The MWC will shortly be closing its doors for another year and though we’ll be sad to see it go, with all the excitement over, it’s maybe not such a bad thing. This year’s edition has left us with plenty to talk and think about so at the close of this international event, held once again in Barcelona (the host city for next year too), let’s take a look at what the future has in store for the cell phone world. I’ll also share with you what I view to be the best releases for Android this year.
At least until next year breaks the record, the 2011 congress has undoubtedly been the most multitudinous edition so far, both in terms of visitors and media attention, with huge crowds (90% dressed in suits) and hundreds of events taking place throughout the city of Barcelona.
Overall, I have to say that the MWC has left me with a bitter sweet aftertaste. At first you’re over-excited, eager to see it all (an almost impossible task), rushing from stand to stand, talking to every single company- manufacturer, operator or developer… Everything looks perfect, colorful, eye-catching, full of realities and promises … But if there’s one thing that really stood out at this year’s MWC, it’s the number of cell phones that were presented with one characteristic in common: a clear lack of innovation. Just like they said to us at Samsung when we asked about the resemblance between the SGS II and the iPhone 4, there’s not a lot you can do to differentiate a model in a 3 to 5 inch format where the screen occupies 95% of the design. But we’re not just talking about similar designs here; we’re talking about a clear failure by some brands to innovate.
The case of HTC is unforgiveable: practically the same cell phones without even new or adapted names. The hardware is almost identical (except for just a few small details) and they’re way behind when it comes to the generational change in the tablet world (can this really be justified? Are they looking for a different niche market?).
And Samsung isn’t far behind as we mentioned, but at least in their case they introduced a superior cell phone that represents a real step forward for their product. Designs and names aside, of course. And coming up the rear is Sony Ericsson. While there are positive changes here in some cases, with the exception of the Arc and the Play the design of the rest is just more of the same, and although aimed at different potential clients, they’ve left Neo totally unprotected.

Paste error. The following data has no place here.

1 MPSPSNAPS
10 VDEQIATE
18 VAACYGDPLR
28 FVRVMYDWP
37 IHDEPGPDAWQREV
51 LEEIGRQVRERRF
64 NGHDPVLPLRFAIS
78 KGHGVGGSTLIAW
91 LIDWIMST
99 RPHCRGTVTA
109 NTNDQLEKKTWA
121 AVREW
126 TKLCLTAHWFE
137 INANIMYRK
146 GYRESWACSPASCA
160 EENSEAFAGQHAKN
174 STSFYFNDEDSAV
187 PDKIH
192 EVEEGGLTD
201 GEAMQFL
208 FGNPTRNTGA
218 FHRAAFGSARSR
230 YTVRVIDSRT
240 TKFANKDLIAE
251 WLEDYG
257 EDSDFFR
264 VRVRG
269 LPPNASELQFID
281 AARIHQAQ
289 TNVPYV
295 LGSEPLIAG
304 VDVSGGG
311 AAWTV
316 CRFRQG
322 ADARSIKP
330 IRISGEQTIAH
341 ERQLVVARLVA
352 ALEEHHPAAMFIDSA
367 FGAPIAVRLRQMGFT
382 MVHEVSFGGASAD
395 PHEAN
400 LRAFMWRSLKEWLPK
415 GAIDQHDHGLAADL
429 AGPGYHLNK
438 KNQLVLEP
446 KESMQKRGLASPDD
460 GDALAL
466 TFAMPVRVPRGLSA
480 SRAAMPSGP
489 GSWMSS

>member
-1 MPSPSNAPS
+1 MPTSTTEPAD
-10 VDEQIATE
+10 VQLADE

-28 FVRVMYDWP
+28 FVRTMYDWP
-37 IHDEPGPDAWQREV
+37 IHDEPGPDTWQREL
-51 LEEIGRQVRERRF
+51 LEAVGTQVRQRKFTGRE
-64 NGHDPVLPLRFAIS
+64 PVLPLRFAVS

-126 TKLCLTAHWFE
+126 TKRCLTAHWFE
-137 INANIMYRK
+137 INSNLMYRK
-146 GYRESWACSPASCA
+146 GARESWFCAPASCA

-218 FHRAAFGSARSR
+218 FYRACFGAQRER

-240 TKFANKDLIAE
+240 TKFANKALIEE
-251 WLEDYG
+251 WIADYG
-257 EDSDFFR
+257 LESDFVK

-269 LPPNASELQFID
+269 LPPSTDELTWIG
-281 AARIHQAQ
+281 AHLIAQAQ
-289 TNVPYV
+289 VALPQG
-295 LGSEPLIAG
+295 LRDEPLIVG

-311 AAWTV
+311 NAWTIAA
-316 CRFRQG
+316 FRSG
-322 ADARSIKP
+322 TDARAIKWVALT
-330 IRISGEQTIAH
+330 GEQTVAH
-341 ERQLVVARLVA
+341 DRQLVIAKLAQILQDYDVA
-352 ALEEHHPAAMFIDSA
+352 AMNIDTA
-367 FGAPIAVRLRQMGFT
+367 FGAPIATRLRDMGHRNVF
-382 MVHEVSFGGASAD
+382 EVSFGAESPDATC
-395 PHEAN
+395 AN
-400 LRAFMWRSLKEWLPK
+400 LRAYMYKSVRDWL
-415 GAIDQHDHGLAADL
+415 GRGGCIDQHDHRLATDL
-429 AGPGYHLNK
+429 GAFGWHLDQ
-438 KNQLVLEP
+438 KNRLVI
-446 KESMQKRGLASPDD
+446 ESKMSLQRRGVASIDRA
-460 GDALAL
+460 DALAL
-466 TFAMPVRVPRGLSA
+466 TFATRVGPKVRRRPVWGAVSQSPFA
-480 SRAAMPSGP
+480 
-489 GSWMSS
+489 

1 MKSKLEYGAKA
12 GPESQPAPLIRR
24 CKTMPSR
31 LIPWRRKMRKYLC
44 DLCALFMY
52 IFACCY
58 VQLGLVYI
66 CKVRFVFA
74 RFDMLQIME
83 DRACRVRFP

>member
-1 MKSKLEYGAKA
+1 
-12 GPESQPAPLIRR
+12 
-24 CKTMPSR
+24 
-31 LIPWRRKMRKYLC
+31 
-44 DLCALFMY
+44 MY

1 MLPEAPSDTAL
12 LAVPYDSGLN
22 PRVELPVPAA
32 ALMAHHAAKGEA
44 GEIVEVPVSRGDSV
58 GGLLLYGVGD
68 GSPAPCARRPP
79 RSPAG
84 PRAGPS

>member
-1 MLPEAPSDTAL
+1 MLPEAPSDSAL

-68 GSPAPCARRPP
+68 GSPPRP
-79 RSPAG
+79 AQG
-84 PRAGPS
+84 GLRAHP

Motorola don’t generally innovate in terms of design (basically because it’s something they’re not so concerned about- they usually opt more for uniformity across their products) but they do when it comes to functions and accessories, especially in the integration of these two concepts for an improved technological and multimedia experience.
Then we have the tablets. This is where it gets complicated; they all have Honeycomb and they’re all the same, apart from some small details in each model. They’re all major brands too, so how can we differentiate one from the other? The Galaxy Tab 10.1 has no SD slot but it weighs 100 grams less than the Xoom. The Optimus Pad has a 3D camera but measures the same. Spot the difference? The price, of course! Or at least that’s what we hope
Here’s where the real handset price war starts, something we hope to take full advantage of. The silence surrounding launch dates (“before summer” was the most repeated indication) makes us think that they’re waiting to see who makes the first move in order to compete with prices and give added value to their products. We hope to see signs of this war from May onwards, which is when most of the releases are expected. Here’s hoping they’re ruthless in combat!
The top discoveries
For me there are clear winners and losers at this year’s MWC. Among the winners, I’d highlight the following, in this order:
1. LG Optimus 3D: In my opinion, this is already the cell phone of the year. With its dual core, dual channel and dual memory, it’s sure to become the most powerful cell phone on the Android scene. It certainly left me lost for words (for benchmark fans: 2954 on Quadrant…). And as if that wasn’t enough, there’s the 3D element, but then that’s not everyone’s thing.
2. Motorola Atrix with LapDock: It may be just an accessory that’s the real key to this little discovery, but I think it’s a great idea. It travels well and can be seamlessly connected to a light lap-top dock that doesn’t overheat. I was really impressed but I’d have to try it out for a few days to see exactly how it could improve my day-to-day multimedia experience.
3. Samsung Galaxy S II: This is clearly the forerunner of the next generation of Android phones. It doesn’t quite give the same results as the Optimus 3D but we have to remember that Samsung is backed by its bestseller the SGS, so it’s more easily recognizable to new users.
4. OnLive for HTC: This is a clever move by the Taiwanese, but we’ll have to wait and see how it works; some country networks are probably too weak to support this game-streaming service.
5. Blackberry Playbook: It certainly doesn’t beat Honeycomb or even the HP Pad with WebOS, but the jump in quality compared to what we’re used to with RIM software is immense. It was great to see it in action and I have to say I was pleasantly surprised. There’s already some talk about it becoming compatible with Android Market (hmmm, we’ll see…).
To sum up, Android took centre-stage at this year’s MWC (it was everywhere) but unfortunately, so did the army of disappointing cell phones (even though there were a few jaw-droppers here and there). Despite the general let-down, I confess I’m already looking forward to next year!
Happy applications discovery![Via elAndroidelibre]